Nouria faces hurdles in quest for tobacco license

Jun 3, 2021

The Nouria gas station and convenience store set to open at 2416 Cranberry Highway — at the same site as the old Maxi Gas, roughly across from Walmart — hopes to sell tobacco products. 

There’s just one problem: The business doesn’t have the necessary license to sell tobacco, and the process to obtain one isn’t exactly straightforward.

Attorney Jilian Morton attended the June 2 Wareham Board of Health meeting and spoke on behalf of Nouria, asking the board to consider approving a tobacco license transfer — a process that is not allowed under current bylaws.

“I understand there is a provision within the bylaw regarding non-transferability,” Morton said, adding that she understood the town’s intent behind its cap on tobacco licenses. She also noted Nouria has been on the waiting list for a license since 2019 and is currently next in line when one becomes available.

Because no licenses are readily available, however, Morton explained that Nouria was hoping the Board of Health might waive the non-transferability requirement and approve a process that would allow for the transfer of a tobacco license from a current holder to Nouria — without Noria being required to buy an entire business outright. 

“Obviously they put a lot of sweat into that project and a lot of improvements and infrastructure for the town,” Morton explained. She noted that the project, which revitalized the Maxi Gas site that had fallen into a state of disrepair, was “the type of development we want to encourage” in Wareham. 

“I know there’s been a big push lately from the town to take these properties and revamp them,” Morton said.

Currently, Wareham has issued 38 licenses to sell tobacco products, according to Wareham Health Department health inspector Patrick MacDonald. The town’s goal is to get down to just 37 tobacco licenses, he said.

Chairman Amy Wiegandt had doubts about the idea of a transfer.

“[Nouria] can open up and still work at full capacity without a tobacco license?” she asked.

Morton acknowledged that yes, it would be possible to open without being allowed to sell tobacco products but said that wouldn’t be ideal.  

“I would argue, I don’t know of another convenience store in town that doesn’t have one,” she said. “For us at this point, we’re trying to find a way to be able to get this [license] for them. Obviously, when a patron goes to a store like this, [tobacco] is something that they would look to possibly get.”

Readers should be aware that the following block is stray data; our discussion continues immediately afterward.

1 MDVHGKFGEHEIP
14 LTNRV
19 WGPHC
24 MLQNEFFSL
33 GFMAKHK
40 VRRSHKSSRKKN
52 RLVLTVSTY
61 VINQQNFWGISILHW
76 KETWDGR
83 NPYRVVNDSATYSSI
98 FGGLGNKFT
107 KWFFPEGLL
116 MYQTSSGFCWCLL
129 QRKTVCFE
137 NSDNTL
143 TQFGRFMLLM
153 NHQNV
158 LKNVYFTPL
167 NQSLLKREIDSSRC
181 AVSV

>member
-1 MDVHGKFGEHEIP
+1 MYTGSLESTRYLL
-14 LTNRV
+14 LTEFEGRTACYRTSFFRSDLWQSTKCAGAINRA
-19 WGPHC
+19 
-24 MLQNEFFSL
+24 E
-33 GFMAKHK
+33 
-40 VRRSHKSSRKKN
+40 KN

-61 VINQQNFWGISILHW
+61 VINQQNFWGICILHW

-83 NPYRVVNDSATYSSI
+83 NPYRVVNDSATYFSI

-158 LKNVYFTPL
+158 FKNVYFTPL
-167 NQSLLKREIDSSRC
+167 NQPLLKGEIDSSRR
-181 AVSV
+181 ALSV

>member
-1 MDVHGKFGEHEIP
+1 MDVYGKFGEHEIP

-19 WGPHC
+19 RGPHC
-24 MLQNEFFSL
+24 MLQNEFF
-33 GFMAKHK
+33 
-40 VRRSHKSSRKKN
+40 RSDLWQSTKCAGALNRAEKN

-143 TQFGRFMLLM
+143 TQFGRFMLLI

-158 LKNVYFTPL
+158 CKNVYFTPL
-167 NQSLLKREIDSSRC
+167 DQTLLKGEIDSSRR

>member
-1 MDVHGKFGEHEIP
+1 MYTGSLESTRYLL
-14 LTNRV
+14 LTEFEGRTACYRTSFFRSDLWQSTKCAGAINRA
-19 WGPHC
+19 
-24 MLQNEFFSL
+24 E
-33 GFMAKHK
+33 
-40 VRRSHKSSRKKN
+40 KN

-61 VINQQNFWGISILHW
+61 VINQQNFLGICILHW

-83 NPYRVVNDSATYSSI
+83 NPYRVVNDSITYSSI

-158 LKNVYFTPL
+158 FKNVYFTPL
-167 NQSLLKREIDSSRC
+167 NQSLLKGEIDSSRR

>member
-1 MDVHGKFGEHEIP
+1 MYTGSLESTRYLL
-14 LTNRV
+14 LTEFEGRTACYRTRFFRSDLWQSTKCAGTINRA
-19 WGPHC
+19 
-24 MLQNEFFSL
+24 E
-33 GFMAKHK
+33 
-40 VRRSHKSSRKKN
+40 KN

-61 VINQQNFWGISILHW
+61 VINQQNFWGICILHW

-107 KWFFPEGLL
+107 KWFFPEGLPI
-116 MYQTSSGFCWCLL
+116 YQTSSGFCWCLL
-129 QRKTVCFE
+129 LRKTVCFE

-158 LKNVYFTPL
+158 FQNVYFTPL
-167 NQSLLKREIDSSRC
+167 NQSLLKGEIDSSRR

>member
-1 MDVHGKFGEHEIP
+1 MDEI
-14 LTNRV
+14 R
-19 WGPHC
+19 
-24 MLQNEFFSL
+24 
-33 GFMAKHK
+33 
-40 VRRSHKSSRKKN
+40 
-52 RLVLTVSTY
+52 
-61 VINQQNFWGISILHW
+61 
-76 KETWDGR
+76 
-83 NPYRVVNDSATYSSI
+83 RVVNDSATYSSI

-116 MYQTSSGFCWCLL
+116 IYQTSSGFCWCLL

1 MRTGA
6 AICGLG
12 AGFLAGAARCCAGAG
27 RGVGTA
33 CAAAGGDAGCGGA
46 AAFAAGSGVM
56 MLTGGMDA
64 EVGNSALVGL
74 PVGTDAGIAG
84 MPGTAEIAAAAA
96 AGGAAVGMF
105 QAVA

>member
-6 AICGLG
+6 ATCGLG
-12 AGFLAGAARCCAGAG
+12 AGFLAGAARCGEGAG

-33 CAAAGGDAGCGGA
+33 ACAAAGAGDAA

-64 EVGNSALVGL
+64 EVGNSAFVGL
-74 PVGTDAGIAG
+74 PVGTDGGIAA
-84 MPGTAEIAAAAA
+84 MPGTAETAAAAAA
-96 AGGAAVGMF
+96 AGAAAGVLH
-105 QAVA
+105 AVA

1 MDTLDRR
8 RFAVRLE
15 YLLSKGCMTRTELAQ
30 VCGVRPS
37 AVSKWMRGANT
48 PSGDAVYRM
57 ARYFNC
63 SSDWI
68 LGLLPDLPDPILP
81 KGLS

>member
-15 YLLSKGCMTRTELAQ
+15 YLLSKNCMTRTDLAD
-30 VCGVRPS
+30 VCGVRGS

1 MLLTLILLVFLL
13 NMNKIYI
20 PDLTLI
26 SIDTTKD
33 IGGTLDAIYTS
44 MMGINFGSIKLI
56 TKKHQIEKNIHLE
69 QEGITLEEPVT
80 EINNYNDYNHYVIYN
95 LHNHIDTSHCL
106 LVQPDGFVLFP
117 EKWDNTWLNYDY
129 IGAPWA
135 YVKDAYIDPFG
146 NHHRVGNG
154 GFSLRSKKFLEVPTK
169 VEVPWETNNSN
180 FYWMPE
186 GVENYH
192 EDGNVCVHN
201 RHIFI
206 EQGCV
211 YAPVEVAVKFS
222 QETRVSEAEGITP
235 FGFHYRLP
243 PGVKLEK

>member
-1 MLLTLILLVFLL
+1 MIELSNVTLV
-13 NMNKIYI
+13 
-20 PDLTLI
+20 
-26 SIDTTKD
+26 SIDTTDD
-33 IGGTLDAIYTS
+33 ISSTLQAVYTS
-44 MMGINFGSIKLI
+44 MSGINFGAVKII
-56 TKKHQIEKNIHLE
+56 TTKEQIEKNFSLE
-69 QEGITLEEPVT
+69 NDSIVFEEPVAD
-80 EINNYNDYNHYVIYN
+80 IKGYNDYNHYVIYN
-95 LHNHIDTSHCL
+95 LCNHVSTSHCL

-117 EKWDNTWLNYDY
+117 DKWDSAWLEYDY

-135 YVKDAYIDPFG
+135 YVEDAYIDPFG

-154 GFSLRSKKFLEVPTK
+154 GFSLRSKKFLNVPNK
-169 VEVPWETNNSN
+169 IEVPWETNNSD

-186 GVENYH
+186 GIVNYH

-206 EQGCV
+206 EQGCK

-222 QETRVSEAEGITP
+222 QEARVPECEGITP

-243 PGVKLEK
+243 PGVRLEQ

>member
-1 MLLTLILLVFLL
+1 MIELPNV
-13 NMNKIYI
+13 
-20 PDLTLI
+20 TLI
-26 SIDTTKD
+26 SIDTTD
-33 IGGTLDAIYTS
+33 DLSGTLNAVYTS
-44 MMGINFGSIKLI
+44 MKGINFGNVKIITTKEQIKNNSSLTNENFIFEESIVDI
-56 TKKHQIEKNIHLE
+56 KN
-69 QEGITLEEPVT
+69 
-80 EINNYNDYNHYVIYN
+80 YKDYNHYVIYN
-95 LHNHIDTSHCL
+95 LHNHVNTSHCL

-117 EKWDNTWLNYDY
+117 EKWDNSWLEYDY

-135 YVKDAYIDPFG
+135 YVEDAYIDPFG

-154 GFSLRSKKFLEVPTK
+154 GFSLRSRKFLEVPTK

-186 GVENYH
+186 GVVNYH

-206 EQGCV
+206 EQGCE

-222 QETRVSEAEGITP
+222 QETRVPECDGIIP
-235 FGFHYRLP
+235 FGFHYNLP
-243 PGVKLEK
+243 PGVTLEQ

MacDonald said that the Noria development was “definitely an upgrade” to the old Maxi Gas site. He said that a tobacco license transfer could likely be handled similar to a liquor license transfer.

“[Nouria] would be purchasing the license from the current holder, and there’s a transfer process wherein the board would accept the purchase of the license and get the agreement from the seller that they understand they’re no longer allowed to sell the product upon transfer,” MacDonald explained. “And then the board would just vote to accept the transfer from location to location.”

Judith Whiteside, the Board of Selectmen liaison to the Board of Health, pointed out that to mimic a liquor license transfer more closely, Nouria would also be required to notify its abutters and have a public hearing for abutters to voice their concerns or support for the license transfer.

Wiegandt and MacDonald both said that this type of tobacco license transfer — where Nouria would simply purchase the license from another holder rather than buying an entire business and remaining in the same location — hadn’t been done before. Board members still had details to work out about the proposed transfer process, even as the discussion moved on to other agenda items.

Morton said those behind the Nouria project would like to know about the possibility of a license transfer and what the process might require “as soon as we can.”